Ftao-random variables of the Exeleon matrix,
Σ

(x)=6

The random experiment no 4 to characterize the profile of a sum total of 6 random variables making their first-time-only-appearances (x)nf in our three dimensional space, requires an apparatus generating such random events for us to analyze.

For this random experiment no 4, we therefore use a selection of unbiased and fair six sided dices at random, each with a maximum of six sides and the side which will end facing upwards, after a good shuffle in a tumbler as it lands on a glass table top and comes unhindered to a stop. Such side will have as a single appearance per through the desired outcome as a random three dimension appearance from random space.

Results from this methodology hereby is used to characterize the Σ

(x)=6, Exeleon matrix structure. As the amount of random Σ(x)nf is equal to Σ(x), we do not need to use data compression in this case and coding for experiment 4D as was used in random experiment no 1 and here the actual numbers appearing will be treated as actual input and introduced in the empty cells of the Σ(x)=6, Exeleon matrix sequentially as they appear according to the Exeleon algorithm's required steps.

Results of Random Exp. 4(D)

Experiment 4(D) no 11 is a typical result of a Σ

(x)=6 Exeleon algorithm conducting according to the above mentioned experimental methodology.

{1≦ΔT≧16}, indicates the sequential three dimensional appearance results obtained with increments of 1, from ΔT1 to ΔT16.

Ten consecutive actual random series results were analysed versus calculation of the Exeleon matrix as a function of Σ

(x)=6.

In calculating the parameters of the Exeleon matrix as a function of a sum total of 6(x)nf-random variables we get the following results.
Σ

(x)=6
    • The total space area=τ(x)φ2−Ek=16
    • The X-vector length max=τ(x)=6
    • The Y-vector length max=τ(y)=5
    • The X-vector length R1=6
    • The X-vector length R2=4
    • The X-vector length R3=3
    • The X-vector length R4=2
    • The X-vector length R5=1

Frequency of three dimensional random appearances
of (xy) from C1 to C6.
Exp 4(D) C1 C2 C3 C4 C5 C6
1 4 4 3 3 1 1
2 4 4 3 2 2 1
3 6 3 2 2 2 1
4 6 4 4 1 1 0
5 6 4 4 1 1 0
6 5 3 3 3 1 1
7 5 4 3 2 2 0
8 5 4 3 3 1 0
9 6 4 3 2 1 0
10  4 4 3 2 2 0
Σ frequencies 94 68 56 37 25 6
Experimental mean 5.1 3.8 3.1 2.1 1.4 0.4
Exeleon matrix 5 4 3 2 1 1

The difference of the calculated values for the Exeleon matrix structure, versus the average of ten real time random experimental results as per random experiment no 4 (D) is shown in graph form in FIG. 2.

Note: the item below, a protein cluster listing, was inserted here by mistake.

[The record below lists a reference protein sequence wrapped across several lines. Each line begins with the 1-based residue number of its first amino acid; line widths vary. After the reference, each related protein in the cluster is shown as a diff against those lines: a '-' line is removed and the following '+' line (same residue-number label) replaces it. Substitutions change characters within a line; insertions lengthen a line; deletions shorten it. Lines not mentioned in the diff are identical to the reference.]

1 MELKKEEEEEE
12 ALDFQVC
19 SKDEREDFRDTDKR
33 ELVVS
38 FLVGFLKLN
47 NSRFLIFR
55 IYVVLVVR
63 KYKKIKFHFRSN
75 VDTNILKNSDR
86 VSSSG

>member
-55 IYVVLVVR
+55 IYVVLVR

Total numbers No freq %
Highest frequency numbers
20 1 5 25
20 2 4 20
20 3 4 20
20 4 4 20
20 5 1 5
20 6 2 10
Lowest frequency numbers
20 1 1 5
20 2 3 15
20 3 3 15
20 4 3 15
20 5 8 40
20 6 2 10

Graphical display of random numbers of Exp 4(D), which had the highest frequency of three dimensional appearances, (no. 1 the highest and no. 5 the lowest) is shown in FIG. 3.

Graphical display of random numbers of Exp 4(D), which had the lowest frequency of three dimensional appearances, number five the highest and number one the lowest is shown in FIG. 4.

If we were to analyse the two numbers of highest frequency of three dimensional appearances per random series, we will see that after each random event series, {1≦ΔT≧16}, there is a random change in the top order of numbers, per series.

Numbers as highest frequency
Exp 4(D) pair per random series.
Series 1 2 3
Series 2 1 4
Series 3 3 1
Series 4 2 3
Series 5 2 1
Series 6 4 3
Series 7 1 2
Series 8 1 4
Series 9 5 6
Series 10 6 4

Exeleon Matrix of Random Exp No. 5 Σ(x)=4 Random Variables

The random experiment no 5 to characterize the profile of a sum total of 4 random variables making their first-time-only-appearances (x)nf in our three dimensional space requires an apparatus generating such random events for us to analyze.

For this random experiment no 5, we use a selection of unbiased and fair deck of 52 playing cards (without the joker cards) and we analyze the frequency of three dimensional appearances of the suites of harts, diamonds, spades and clubs as 4 random variables dispersed randomly within a deck of 52 which is shuffled well. After each card is drawn at randomly the pack is cut at randomly before the next card is taken from the top of the deck of cards. Such cards will have as a single appearance per random cut the top card as the desired outcome representing a single random three dimension appearance from random space.

In calculating the parameters of the Exeleon matrix as a function of a sum total of 4 random variables we get the following results.
Σ

(x)=4
    • The total space area=Σ(x)φ2−Ek=10
    • The X-vector length max=Σ(x)=4
    • The Y-vector length max=Σ(y)=4
    • The X-vector length R1=4
    • The X-vector length R2=3
    • The X-vector length R3=2
    • The X-vector length R4=1


Results of Random Exp. 5

Experiment 5 no 11 is a typical result of a Σ

(x)=4 Exeleon algorithm conducting according to the above mentioned experimental methodology.

{1≦ΔT≧10}, indicates the sequential three dimensional appearance results obtained with increments of one, from ΔT1 to ΔT16.

Above experiment, No 5 (11) is an example of an Exeleon matrix which filled up with a 100% accuracy.

Ten consecutive actual random series results were analysed versus calculation of the Exeleon matrix as a function of Σ

(x)=4.

Frequency of three dimensional random appearances
of (xy) from C1 to C4.
Exp 5 C1 C2 C3 C4
1 3 3 2 2
2 3 3 2 2
3 5 3 1 1
4 4 3 2 1
5 4 3 2 1
6 4 3 2 1
7 4 2 2 2